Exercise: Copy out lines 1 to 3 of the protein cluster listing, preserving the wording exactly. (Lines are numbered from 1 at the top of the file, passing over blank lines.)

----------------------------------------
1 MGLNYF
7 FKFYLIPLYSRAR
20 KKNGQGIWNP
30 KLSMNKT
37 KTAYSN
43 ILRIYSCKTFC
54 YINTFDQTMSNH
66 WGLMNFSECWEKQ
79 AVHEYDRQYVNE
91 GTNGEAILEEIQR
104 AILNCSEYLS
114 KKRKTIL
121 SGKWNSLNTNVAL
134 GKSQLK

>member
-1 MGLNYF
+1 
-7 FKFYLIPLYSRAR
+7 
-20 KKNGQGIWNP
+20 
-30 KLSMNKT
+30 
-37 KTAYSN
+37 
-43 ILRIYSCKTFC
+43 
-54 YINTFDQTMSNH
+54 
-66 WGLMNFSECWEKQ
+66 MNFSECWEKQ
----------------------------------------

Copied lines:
1 MGLNYF
7 FKFYLIPLYSRAR
20 KKNGQGIWNP